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Can somebody explain the benefits of .d directories

Hi everyone,

I am a tech writer, as part of my job I also have to maintain a number of servers, various UNIX systems. Yes, I am a dev as well ....

I have used Debian since 2001 and I do not want to be understood as some UNIX nerd or fanatic.

I have an honest question which is dead-simple: Why do we have ".d" directories, such as "sources.d" or "grub.d", note that with grub, the defaults are in another directory tree - this is simply beyond insane. (Sorry to quote Linus)

I am sure this question has been asked before (I have googled for many years and have not found an acceptable answer, the downside being having to parse several files vs a single file) and I am more than happy to accept "change", except that in this case it needlessly increases my workload. With ancient UNIX systems, a sed oneliner is enough, with Linux, I have to use "grep -r" or use "find" in combination with "sed". I seriously think this is nonsense, there is no "logical" reason for doing this, afaict. Have I missed something ? I have asked the question on unix.stackexchange.com and got silly answers trying to defend the "it is so much easier to parse x files in a directory than a single file" stance (you gotta be kidding!).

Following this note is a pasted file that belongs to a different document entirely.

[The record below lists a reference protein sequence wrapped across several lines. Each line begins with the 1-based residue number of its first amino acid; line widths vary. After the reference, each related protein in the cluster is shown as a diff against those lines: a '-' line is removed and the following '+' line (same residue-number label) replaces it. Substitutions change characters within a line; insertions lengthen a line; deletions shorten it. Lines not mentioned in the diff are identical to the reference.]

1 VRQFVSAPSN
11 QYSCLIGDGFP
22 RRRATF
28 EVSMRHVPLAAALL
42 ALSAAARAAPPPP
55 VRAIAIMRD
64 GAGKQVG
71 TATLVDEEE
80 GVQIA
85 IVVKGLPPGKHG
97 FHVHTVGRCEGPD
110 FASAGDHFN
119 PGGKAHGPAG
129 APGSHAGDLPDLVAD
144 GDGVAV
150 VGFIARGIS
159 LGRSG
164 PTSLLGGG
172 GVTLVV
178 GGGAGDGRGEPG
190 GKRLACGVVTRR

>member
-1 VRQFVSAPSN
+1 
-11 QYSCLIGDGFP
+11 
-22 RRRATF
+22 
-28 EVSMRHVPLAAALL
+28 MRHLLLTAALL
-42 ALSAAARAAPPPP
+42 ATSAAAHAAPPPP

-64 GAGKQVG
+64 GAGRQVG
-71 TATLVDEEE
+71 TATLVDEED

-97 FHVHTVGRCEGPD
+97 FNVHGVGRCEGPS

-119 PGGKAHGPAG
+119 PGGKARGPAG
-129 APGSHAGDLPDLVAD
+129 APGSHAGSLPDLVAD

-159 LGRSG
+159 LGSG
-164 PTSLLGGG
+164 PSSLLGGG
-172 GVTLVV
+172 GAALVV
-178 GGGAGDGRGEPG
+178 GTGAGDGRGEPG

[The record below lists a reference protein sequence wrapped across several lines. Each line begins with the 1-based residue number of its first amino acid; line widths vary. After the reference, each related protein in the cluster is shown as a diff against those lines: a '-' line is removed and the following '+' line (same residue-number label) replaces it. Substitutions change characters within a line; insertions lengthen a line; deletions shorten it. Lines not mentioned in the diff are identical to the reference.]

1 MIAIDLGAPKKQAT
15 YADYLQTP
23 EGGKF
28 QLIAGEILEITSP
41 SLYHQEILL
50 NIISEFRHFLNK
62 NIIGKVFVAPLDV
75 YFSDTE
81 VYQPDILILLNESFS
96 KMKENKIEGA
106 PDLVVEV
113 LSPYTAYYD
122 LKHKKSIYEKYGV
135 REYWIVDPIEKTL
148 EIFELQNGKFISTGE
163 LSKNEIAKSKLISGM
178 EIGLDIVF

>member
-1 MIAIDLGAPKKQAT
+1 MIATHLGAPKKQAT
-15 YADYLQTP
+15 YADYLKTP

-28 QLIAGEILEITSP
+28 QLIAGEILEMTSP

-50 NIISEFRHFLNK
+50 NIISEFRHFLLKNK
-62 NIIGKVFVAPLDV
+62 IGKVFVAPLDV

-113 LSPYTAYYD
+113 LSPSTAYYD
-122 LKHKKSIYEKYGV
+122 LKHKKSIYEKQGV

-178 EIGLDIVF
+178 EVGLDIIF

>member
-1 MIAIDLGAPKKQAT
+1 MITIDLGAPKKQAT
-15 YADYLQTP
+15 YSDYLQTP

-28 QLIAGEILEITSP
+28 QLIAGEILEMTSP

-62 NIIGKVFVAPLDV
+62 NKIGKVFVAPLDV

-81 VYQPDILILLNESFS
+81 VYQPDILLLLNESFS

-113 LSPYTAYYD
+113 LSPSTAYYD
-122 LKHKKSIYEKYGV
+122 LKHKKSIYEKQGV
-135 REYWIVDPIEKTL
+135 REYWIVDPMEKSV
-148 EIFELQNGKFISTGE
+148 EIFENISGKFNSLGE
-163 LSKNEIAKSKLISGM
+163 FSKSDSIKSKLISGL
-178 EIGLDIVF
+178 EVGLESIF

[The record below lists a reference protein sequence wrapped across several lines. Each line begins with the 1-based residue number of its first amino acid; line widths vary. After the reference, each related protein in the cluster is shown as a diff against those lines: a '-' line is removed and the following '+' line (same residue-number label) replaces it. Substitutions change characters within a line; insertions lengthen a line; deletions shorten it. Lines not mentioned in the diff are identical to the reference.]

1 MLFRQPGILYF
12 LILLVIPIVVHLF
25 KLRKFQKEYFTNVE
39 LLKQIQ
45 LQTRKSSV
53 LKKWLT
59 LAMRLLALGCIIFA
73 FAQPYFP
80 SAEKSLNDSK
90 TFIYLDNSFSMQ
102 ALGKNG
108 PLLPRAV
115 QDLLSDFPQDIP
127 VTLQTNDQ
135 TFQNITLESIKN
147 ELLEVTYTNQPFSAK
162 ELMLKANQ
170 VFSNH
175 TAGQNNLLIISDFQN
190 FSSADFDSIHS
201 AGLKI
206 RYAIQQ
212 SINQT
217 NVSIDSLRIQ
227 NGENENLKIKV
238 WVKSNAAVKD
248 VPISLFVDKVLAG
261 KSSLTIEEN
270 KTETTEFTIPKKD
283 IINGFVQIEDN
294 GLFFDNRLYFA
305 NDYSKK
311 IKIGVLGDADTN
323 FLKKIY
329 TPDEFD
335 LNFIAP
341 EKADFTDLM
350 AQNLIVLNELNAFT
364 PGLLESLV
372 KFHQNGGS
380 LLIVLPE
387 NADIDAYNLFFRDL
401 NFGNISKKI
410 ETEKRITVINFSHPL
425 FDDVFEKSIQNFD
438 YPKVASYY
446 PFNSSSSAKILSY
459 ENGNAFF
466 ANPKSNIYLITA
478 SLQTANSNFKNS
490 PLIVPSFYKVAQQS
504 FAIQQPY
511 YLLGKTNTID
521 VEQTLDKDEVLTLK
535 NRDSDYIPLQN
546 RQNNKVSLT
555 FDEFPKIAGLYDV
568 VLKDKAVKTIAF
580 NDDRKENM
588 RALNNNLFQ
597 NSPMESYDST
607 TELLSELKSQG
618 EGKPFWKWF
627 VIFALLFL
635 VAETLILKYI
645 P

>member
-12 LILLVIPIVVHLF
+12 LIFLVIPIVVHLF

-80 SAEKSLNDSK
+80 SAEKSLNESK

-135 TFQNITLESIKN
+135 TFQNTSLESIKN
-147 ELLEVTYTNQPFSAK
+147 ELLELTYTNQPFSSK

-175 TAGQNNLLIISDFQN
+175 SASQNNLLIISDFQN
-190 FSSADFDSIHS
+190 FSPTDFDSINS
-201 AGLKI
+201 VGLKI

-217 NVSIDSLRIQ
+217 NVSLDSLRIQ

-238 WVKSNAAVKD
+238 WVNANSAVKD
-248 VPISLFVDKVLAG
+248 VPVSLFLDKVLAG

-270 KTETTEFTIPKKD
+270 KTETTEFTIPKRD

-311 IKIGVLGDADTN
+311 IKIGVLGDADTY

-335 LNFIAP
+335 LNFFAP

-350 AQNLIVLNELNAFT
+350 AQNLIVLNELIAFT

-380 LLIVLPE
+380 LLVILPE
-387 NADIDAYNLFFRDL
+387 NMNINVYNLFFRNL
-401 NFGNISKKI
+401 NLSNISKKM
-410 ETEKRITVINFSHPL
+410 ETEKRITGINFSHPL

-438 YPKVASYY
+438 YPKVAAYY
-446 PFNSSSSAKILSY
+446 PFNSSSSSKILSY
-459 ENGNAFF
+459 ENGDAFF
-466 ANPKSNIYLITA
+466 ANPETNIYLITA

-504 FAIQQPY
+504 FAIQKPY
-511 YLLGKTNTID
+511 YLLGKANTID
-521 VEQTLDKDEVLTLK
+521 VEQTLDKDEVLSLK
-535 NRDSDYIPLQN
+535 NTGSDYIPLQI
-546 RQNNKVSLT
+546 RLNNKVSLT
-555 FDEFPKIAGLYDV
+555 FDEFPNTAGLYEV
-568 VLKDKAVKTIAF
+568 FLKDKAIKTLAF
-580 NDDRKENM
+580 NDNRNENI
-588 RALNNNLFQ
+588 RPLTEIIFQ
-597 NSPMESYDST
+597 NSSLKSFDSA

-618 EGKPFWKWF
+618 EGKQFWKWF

I would really appreciate answers on this, I never had the nerve to ask this, because you all write great software !!!! And yes, I donate ...

I have waited many years before reporting this because I lacked confidence, but seriously ...I think this is a bug and it needs to be fixed. ".d" is braindead, does not add any functionality that cannot be replicated with the "Enter" key on a keyboard and, in the worst case, a line starting with # followed by some comment. 

Some admins where I work are happy to rename the files in the ".d" directory to their liking ...a silly and futile attempt to stop me from pruning the repos the servers use ...hmmmm